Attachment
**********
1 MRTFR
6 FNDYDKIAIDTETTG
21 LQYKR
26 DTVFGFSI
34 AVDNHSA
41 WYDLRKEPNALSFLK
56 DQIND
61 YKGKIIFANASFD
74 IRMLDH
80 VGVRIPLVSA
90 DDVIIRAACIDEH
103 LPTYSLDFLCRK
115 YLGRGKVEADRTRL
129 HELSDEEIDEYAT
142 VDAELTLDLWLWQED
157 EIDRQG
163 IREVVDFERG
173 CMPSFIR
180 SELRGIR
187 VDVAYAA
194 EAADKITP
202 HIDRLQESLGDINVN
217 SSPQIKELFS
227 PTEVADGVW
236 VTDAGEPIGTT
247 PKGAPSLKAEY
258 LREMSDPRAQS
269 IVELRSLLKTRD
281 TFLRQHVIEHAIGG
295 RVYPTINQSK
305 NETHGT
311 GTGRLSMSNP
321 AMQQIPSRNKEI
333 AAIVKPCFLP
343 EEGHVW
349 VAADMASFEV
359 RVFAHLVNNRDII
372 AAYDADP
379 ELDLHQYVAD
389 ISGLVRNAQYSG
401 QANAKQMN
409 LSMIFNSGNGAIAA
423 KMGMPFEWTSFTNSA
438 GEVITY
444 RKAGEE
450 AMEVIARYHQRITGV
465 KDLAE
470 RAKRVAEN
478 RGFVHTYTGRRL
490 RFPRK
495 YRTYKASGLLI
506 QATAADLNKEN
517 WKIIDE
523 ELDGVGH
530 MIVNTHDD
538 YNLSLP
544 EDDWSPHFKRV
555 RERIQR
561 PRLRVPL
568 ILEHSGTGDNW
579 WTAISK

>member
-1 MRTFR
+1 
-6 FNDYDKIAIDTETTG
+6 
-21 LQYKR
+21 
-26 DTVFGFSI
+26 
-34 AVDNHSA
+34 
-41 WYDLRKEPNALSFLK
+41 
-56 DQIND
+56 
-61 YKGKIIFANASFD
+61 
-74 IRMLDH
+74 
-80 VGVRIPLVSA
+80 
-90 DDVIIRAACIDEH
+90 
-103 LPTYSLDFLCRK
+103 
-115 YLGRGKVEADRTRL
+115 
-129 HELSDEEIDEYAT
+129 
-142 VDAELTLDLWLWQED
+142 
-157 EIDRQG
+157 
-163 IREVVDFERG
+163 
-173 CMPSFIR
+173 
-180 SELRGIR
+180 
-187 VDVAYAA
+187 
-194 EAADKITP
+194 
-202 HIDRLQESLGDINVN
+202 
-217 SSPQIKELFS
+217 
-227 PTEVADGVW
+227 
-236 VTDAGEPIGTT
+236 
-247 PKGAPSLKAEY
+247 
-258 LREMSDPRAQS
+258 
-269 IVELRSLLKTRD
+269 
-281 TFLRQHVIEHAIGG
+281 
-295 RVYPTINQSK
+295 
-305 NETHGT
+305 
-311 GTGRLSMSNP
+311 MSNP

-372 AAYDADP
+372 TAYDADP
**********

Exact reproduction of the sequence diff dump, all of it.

1 MRTFR
6 FNDYDKIAIDTETTG
21 LQYKR
26 DTVFGFSI
34 AVDNHSA
41 WYDLRKEPNALSFLK
56 DQIND
61 YKGKIIFANASFD
74 IRMLDH
80 VGVRIPLVSA
90 DDVIIRAACIDEH
103 LPTYSLDFLCRK
115 YLGRGKVEADRTRL
129 HELSDEEIDEYAT
142 VDAELTLDLWLWQED
157 EIDRQG
163 IREVVDFERG
173 CMPSFIR
180 SELRGIR
187 VDVAYAA
194 EAADKITP
202 HIDRLQESLGDINVN
217 SSPQIKELFS
227 PTEVADGVW
236 VTDAGEPIGTT
247 PKGAPSLKAEY
258 LREMSDPRAQS
269 IVELRSLLKTRD
281 TFLRQHVIEHAIGG
295 RVYPTINQSK
305 NETHGT
311 GTGRLSMSNP
321 AMQQIPSRNKEI
333 AAIVKPCFLP
343 EEGHVW
349 VAADMASFEV
359 RVFAHLVNNRDII
372 AAYDADP
379 ELDLHQYVAD
389 ISGLVRNAQYSG
401 QANAKQMN
409 LSMIFNSGNGAIAA
423 KMGMPFEWTSFTNSA
438 GEVITY
444 RKAGEE
450 AMEVIARYHQRITGV
465 KDLAE
470 RAKRVAEN
478 RGFVHTYTGRRL
490 RFPRK
495 YRTYKASGLLI
506 QATAADLNKEN
517 WKIIDE
523 ELDGVGH
530 MIVNTHDD
538 YNLSLP
544 EDDWSPHFKRV
555 RERIQR
561 PRLRVPL
568 ILEHSGTGDNW
579 WTAISK

>member
-1 MRTFR
+1 
-6 FNDYDKIAIDTETTG
+6 
-21 LQYKR
+21 
-26 DTVFGFSI
+26 
-34 AVDNHSA
+34 
-41 WYDLRKEPNALSFLK
+41 
-56 DQIND
+56 
-61 YKGKIIFANASFD
+61 
-74 IRMLDH
+74 
-80 VGVRIPLVSA
+80 
-90 DDVIIRAACIDEH
+90 
-103 LPTYSLDFLCRK
+103 
-115 YLGRGKVEADRTRL
+115 
-129 HELSDEEIDEYAT
+129 
-142 VDAELTLDLWLWQED
+142 
-157 EIDRQG
+157 
-163 IREVVDFERG
+163 
-173 CMPSFIR
+173 
-180 SELRGIR
+180 
-187 VDVAYAA
+187 
-194 EAADKITP
+194 
-202 HIDRLQESLGDINVN
+202 
-217 SSPQIKELFS
+217 
-227 PTEVADGVW
+227 
-236 VTDAGEPIGTT
+236 
-247 PKGAPSLKAEY
+247 
-258 LREMSDPRAQS
+258 
-269 IVELRSLLKTRD
+269 
-281 TFLRQHVIEHAIGG
+281 
-295 RVYPTINQSK
+295 
-305 NETHGT
+305 
-311 GTGRLSMSNP
+311 MSNP

-372 AAYDADP
+372 TAYDADP